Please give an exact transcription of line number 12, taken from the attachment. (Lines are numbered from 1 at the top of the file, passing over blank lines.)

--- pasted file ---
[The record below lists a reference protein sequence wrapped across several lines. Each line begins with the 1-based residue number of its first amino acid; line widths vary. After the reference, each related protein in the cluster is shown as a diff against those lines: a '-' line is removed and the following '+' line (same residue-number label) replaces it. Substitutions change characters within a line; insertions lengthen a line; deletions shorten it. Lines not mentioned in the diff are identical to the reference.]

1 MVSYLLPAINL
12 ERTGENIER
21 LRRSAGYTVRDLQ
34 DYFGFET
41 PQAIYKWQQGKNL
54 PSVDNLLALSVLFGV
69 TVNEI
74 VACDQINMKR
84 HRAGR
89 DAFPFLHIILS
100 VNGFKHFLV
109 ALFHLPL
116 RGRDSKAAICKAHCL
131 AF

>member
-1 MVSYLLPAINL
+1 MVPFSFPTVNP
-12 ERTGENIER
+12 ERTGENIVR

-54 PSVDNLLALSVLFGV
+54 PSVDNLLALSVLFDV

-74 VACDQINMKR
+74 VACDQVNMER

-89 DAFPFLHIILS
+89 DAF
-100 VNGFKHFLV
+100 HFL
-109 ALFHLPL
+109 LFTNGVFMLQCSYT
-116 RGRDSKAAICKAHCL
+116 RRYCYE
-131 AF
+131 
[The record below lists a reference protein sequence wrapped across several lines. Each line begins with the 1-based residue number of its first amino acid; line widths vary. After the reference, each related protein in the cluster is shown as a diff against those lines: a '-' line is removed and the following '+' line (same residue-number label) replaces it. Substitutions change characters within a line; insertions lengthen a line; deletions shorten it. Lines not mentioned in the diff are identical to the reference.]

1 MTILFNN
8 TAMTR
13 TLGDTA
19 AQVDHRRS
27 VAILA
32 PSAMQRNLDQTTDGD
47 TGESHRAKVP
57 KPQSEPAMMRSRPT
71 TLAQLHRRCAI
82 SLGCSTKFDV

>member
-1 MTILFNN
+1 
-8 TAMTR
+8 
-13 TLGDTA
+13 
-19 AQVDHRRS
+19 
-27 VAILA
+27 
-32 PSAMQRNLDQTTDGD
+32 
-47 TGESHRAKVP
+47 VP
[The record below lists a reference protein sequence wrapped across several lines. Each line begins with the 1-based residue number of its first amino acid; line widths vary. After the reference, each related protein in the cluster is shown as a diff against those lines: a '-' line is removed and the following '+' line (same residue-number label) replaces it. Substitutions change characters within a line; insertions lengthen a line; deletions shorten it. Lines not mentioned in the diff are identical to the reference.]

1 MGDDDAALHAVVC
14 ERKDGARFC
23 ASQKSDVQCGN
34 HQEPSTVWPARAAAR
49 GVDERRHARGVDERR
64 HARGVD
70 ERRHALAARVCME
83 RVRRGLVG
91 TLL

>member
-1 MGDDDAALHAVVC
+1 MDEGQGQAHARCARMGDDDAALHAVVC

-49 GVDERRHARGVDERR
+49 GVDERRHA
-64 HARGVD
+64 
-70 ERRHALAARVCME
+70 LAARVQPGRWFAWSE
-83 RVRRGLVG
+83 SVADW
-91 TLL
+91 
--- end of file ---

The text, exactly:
100 VNGFKHFLV